From California to the stars (and back)
ECE student holds internships at Tesla, NASA, and SpaceX
From California to the stars (and back):
Hernandez came to UIC in fall 2018, certain of her desire to obtain an engineering degree. She started as a chemical engineering major, but a coding class led her to pivot briefly to computer science. After an internship following her freshman year, Hernandez found her home in ECE.
Her interest in vehicles, especially autonomous vehicles, took root when Hernandez joined the student organization Vehicle Electronics and Systems Engineering, or VESE, in her freshman year.
“I loved chemistry and coding, but I realized I needed to get more into building things,” she said. “The work I did with VESE—putting things together, building things, working with motors—made me want to focus on autonomous vehicles.”
Her first internship was in the autonomous operations group of CNH Industrial in Pittsburgh, a vehicle and powertrain design company, where she worked on an autonomous rover for the agricultural industry. These rovers are designed to survey fields and provide farmers with a detailed view of on-the-ground conditions. The company later relocated its North American headquarters to Burr Ridge, Illinois, so Hernandez was able to continue with CNH through her sophomore year as a mechatronics engineer intern.
“The first internship helped me realize software wasn’t what I wanted—I liked a mix of hardware and robotics. Computer engineering suited me most,” Hernandez said. “At CNH I also learned a lot of fundamental industry skills, things that aren’t taught in a classroom that are desirable to other employees.”
She took the fall 2020 semester off from UIC and moved to California to be an intern in Tesla’s vehicle engineering group, which focuses on chassis control, firmware, systems engineering, the electronics inside the car, camshaft, and testing. Her work included a focus on brake systems.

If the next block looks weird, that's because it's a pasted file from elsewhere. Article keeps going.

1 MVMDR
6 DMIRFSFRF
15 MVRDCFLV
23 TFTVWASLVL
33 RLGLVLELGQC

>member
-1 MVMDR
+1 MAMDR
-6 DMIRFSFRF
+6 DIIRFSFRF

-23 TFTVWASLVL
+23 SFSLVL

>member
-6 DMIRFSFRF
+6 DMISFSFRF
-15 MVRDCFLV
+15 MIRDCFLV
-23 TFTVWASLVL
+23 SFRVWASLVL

“I wasn’t in the autonomous vehicle group, but I learned what they were doing, I saw their testing,” she said. “The internship opened my eyes to everything about automotive vehicles in general.”
Then, from earth to space: shortly after returning from Tesla, Hernandez was surprised by an acceptance letter from NASA, to which she had previously applied for an internship. In January, she began a remote position and is juggling her UIC classes with work on an autonomous voice assistant for space. Unlike Alexa, Siri, or any other earth-based voice-activated assistant, this system won’t be able to utilize cloud computing, so the setup has to be entirely different.
“It’s very different from what I’ve experienced,” Hernandez said. “I’m working on something completely new, and that helps me grow and learn more as an engineer.”
Working remotely for NASA allowed Hernandez to live at home with her parents and older sister in the Chicago suburbs. She’s very close with her family, whom she considers her biggest supporters, always pushing her to do her best. But she said she would have enjoyed seeing some of the Green Run launches, which include NASA’s first full test of all the space launch system core stage hardware, in person at the Stennis Space Center in Mississippi, where her internship technically was based.
“I’ll get my chance to see the rockets one day,” Hernandez said. “When I watched the Crew Dragon launch, that was so inspirational to me. I am completely in awe of what SpaceX is doing. That became my new Tesla, and that’s when I began to push to get hired there.”
Hernandez already has landed an internship with SpaceX in avionics for the Falcon rockets. She takes off for that opportunity in California this summer.
Hernandez doesn’t know what will come after SpaceX or her UIC graduation, which she anticipates will take place in December 2022. She is contemplating an advanced degree in robotics or autonomous systems or taking a job in industry, joking that the plan changes every month. She is now president of VESE and involved in UIC’s Women in Engineering Program, where has found a passion in helping middle and high school students with career discovery.
She credits two mentors with doing the same for her while she was a student at Lockport Township High School: her AP chemistry teacher, Colleen Gosewisch, whom she calls “Ms. G” and who urged her to become an engineer, and William Kane, another science teacher who worked with Hernandez on an Exemplary Student Research Program at Argonne National Laboratory, which allows high school students access to the world-class facility to conduct experiments with their teachers.
Hernandez also believes UIC has been critical to her success.
“I tell anyone who will listen to come here. It’s a fantastic education with great professors and fellow students. It’s affordable. And there are so many resources: the Guaranteed Paid Internship Program, the career fairs and Engineering Career Center, and the student organizations. UIC is so diverse and welcoming,” Hernandez said. “I’m so happy I came here.”